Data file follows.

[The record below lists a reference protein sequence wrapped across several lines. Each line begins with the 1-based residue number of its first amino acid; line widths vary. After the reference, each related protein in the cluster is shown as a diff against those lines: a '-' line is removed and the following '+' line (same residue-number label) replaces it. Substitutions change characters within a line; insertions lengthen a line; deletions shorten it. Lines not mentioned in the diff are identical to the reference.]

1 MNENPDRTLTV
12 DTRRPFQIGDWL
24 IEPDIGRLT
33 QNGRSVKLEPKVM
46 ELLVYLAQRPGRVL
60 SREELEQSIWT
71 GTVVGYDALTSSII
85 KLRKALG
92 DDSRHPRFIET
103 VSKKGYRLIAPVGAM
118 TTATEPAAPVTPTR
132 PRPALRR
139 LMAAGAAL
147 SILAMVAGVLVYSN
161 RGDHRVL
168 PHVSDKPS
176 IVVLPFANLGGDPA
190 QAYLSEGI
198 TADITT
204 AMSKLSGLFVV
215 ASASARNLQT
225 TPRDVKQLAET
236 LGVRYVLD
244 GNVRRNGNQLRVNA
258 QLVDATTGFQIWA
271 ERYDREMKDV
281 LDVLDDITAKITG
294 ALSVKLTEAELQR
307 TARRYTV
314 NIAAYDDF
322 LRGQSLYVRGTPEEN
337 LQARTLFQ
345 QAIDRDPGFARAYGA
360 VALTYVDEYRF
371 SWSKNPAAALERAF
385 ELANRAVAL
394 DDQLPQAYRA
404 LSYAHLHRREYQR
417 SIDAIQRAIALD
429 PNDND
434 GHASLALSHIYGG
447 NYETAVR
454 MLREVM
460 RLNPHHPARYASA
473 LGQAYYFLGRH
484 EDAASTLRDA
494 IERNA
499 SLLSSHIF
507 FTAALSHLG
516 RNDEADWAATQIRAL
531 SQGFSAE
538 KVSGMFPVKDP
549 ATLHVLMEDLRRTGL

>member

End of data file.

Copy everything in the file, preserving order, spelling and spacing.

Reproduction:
[The record below lists a reference protein sequence wrapped across several lines. Each line begins with the 1-based residue number of its first amino acid; line widths vary. After the reference, each related protein in the cluster is shown as a diff against those lines: a '-' line is removed and the following '+' line (same residue-number label) replaces it. Substitutions change characters within a line; insertions lengthen a line; deletions shorten it. Lines not mentioned in the diff are identical to the reference.]

1 MNENPDRTLTV
12 DTRRPFQIGDWL
24 IEPDIGRLT
33 QNGRSVKLEPKVM
46 ELLVYLAQRPGRVL
60 SREELEQSIWT
71 GTVVGYDALTSSII
85 KLRKALG
92 DDSRHPRFIET
103 VSKKGYRLIAPVGAM
118 TTATEPAAPVTPTR
132 PRPALRR
139 LMAAGAAL
147 SILAMVAGVLVYSN
161 RGDHRVL
168 PHVSDKPS
176 IVVLPFANLGGDPA
190 QAYLSEGI
198 TADITT
204 AMSKLSGLFVV
215 ASASARNLQT
225 TPRDVKQLAET
236 LGVRYVLD
244 GNVRRNGNQLRVNA
258 QLVDATTGFQIWA
271 ERYDREMKDV
281 LDVLDDITAKITG
294 ALSVKLTEAELQR
307 TARRYTV
314 NIAAYDDF
322 LRGQSLYVRGTPEEN
337 LQARTLFQ
345 QAIDRDPGFARAYGA
360 VALTYVDEYRF
371 SWSKNPAAALERAF
385 ELANRAVAL
394 DDQLPQAYRA
404 LSYAHLHRREYQR
417 SIDAIQRAIALD
429 PNDND
434 GHASLALSHIYGG
447 NYETAVR
454 MLREVM
460 RLNPHHPARYASA
473 LGQAYYFLGRH
484 EDAASTLRDA
494 IERNA
499 SLLSSHIF
507 FTAALSHLG
516 RNDEADWAATQIRAL
531 SQGFSAE
538 KVSGMFPVKDP
549 ATLHVLMEDLRRTGL

>member